Tasso Roumeliotis of Numa: “Hire people who are better than you.”

Human progress is completely dependent on disruption and economic progress, and that is the only thing that makes our lives better. If society looks to prevent economic disruption from entrepreneurs, it will happen somewhere else. You have to let disruption happen. As a part of our series about business leaders who are shaking things up […]

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Human progress is completely dependent on disruption and economic progress, and that is the only thing that makes our lives better. If society looks to prevent economic disruption from entrepreneurs, it will happen somewhere else. You have to let disruption happen.

As a part of our series about business leaders who are shaking things up in their industry, I had the pleasure of interviewing Tasso Roumeliotis.

Tasso is currently the CEO & Co-Founder of Numa. Previously he was an Entrepreneur in Residence at Silicon Valley-based venture capital firm, DFJ and also founded Location Labs, an early pioneer in mobile and location-based technology. He built it to 250+ people and eventually sold Location Labs for 220M dollars with only 19M dollars of primary capital invested. Location Labs was profitable for seven consecutive years and was an INC 500 company. He was also an Ernst &Young Entrepreneur of the Year Finalist Award winner. Before Location Labs, Tasso worked as Vice President for Claridge Investments (Bronfman Family Office) and as an associate in the merchant banking group of Donaldson Lufkin Jenrette. Tasso started his career at Bain & Co where he was the highest ranked associate in his class. He has an MBA from Harvard Business School and Bachelor of Commerce from McGill University in Montreal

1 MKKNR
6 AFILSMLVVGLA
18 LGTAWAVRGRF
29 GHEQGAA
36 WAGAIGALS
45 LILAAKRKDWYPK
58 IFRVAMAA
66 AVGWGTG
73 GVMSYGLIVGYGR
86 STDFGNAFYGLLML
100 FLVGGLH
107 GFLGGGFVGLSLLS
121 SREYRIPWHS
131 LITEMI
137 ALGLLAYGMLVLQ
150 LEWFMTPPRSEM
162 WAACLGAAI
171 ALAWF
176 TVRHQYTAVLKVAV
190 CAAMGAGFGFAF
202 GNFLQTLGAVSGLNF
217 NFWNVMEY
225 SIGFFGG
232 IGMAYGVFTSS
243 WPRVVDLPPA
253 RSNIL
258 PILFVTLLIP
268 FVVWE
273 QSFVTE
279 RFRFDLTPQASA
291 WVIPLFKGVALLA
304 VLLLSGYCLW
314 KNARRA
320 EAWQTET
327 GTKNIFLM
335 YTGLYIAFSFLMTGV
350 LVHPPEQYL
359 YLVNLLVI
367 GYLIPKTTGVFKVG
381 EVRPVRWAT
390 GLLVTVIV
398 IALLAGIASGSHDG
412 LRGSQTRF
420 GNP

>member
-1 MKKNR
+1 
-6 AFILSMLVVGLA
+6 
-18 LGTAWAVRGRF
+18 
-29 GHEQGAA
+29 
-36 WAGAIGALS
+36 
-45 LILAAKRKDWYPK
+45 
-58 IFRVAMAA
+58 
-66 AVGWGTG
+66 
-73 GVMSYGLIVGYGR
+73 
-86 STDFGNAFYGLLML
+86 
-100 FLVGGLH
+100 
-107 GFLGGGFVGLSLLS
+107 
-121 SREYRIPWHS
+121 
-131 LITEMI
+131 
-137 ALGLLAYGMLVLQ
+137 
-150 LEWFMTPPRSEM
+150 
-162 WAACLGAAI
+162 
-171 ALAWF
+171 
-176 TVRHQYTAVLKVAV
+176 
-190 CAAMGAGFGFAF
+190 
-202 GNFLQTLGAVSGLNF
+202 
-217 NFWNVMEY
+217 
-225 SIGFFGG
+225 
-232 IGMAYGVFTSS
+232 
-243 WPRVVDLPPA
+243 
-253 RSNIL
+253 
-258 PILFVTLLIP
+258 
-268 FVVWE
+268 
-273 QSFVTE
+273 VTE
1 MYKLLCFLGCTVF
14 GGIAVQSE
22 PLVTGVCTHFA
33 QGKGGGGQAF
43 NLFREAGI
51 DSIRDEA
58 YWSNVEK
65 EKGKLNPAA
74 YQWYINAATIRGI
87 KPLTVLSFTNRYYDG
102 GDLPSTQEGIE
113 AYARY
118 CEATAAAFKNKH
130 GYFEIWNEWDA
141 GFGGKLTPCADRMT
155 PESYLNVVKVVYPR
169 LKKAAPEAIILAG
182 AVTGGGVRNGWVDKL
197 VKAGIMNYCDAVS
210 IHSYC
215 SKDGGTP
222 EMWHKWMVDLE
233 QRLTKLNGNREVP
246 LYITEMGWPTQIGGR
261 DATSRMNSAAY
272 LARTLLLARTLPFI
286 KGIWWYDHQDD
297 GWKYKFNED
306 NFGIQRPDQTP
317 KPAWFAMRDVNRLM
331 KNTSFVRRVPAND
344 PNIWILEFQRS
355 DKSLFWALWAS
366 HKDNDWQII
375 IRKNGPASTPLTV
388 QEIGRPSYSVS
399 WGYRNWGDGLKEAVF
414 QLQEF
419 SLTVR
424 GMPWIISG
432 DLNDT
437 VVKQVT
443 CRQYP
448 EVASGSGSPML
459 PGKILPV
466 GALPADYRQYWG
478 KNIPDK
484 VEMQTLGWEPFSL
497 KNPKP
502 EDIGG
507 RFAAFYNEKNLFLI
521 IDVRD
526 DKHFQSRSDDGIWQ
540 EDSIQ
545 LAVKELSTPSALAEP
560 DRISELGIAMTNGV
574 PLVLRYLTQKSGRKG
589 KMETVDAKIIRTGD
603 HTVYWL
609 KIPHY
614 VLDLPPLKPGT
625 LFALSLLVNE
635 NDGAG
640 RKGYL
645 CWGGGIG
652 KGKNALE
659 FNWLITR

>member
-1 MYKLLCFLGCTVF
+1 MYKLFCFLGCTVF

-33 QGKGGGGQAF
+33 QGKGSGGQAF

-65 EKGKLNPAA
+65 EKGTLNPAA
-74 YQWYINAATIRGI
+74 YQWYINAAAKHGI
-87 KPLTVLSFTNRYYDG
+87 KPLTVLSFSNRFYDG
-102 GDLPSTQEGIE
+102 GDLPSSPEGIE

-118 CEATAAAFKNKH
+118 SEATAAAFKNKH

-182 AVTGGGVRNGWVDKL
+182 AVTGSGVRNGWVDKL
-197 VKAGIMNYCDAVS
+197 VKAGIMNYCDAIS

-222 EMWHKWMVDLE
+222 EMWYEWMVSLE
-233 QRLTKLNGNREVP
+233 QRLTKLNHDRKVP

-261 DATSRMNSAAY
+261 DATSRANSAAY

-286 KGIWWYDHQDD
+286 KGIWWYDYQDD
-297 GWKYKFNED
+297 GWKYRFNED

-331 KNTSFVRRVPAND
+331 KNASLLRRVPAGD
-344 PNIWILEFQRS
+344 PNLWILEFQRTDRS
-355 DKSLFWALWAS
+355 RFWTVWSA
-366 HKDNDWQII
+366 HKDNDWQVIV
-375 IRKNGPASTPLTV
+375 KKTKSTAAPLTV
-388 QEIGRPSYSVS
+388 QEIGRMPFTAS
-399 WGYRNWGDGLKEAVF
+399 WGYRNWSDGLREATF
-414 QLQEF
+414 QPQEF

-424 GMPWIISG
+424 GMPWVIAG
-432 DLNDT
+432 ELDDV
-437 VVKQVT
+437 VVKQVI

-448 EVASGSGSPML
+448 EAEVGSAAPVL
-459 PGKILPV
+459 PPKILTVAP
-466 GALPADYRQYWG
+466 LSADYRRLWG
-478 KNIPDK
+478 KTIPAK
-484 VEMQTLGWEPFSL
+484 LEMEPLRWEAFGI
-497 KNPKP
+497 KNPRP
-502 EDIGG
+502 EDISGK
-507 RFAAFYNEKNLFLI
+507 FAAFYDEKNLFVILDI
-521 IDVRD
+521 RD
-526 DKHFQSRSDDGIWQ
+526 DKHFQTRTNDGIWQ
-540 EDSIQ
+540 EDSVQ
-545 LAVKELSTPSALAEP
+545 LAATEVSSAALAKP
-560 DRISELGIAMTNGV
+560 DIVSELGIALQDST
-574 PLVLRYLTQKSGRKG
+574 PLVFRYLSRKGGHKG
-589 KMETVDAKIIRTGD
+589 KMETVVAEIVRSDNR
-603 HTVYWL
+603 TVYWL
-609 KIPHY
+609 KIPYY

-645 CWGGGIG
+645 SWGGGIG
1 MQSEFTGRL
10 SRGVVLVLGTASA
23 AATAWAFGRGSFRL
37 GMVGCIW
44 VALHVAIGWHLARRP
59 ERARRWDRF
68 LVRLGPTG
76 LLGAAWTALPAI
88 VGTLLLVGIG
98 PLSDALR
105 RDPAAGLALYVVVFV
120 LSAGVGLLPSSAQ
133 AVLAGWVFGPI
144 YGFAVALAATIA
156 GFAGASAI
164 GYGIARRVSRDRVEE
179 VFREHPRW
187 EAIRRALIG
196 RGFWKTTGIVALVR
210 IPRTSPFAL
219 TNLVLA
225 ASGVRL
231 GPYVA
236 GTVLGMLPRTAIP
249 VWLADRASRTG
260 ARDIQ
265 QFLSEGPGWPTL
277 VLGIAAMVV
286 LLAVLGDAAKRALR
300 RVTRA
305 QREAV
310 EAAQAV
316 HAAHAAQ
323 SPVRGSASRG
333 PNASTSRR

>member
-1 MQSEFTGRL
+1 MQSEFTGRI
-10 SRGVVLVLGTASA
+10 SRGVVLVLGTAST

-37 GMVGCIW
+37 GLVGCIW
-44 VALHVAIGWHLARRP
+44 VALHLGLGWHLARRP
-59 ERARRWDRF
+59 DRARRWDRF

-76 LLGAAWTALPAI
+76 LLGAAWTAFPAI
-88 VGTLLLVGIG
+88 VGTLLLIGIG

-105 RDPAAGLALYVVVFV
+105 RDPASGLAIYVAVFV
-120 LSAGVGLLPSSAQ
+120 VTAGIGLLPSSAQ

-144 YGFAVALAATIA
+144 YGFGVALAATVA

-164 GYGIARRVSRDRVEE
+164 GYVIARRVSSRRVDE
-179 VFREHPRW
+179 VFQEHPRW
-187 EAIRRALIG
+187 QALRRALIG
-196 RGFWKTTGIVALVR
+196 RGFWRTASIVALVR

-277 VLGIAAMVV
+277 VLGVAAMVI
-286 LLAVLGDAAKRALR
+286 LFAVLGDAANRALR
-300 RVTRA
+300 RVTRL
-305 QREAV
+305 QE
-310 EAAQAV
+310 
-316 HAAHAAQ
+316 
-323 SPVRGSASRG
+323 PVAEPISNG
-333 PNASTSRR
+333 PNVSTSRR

Thank you so much for doing this with us! Before we dig in, our readers would like to get to know you a bit more. Can you tell us a bit about your “backstory”? What led you to this career path?

As the son of Greek immigrants who never missed a day of work for eight years (including weekends and holidays), I grew up in Montreal with a strong work ethic in an extended family of small business owners. I learned a lot from them. In college, I studied business at McGill University and began my career at Bain & Company, where I was the top associate in my class. I then received my MBA from Harvard Business School and worked as vice president of Claridge Investments. Subsequently, I founded a location-based mobile security company called Location Labs. After building the organization to 200 plus employees, I sold it for 220 million dollars to the online security firm AVG. The company was profitable for seven consecutive years and was an Inc. 500 company. I was also an Ernst & Young Entrepreneur of the Year Award Finalist. Contemplating my next career move, I recruited my top team members from Location Labs to brainstorm about the top lessons learned from the business, and Numa (my current company) was born — realizing that the team’s knowledge of and relationship with large telecoms presented an enormous opportunity to build something great.

Can you tell our readers what it is about the work you’re doing that’s disruptive?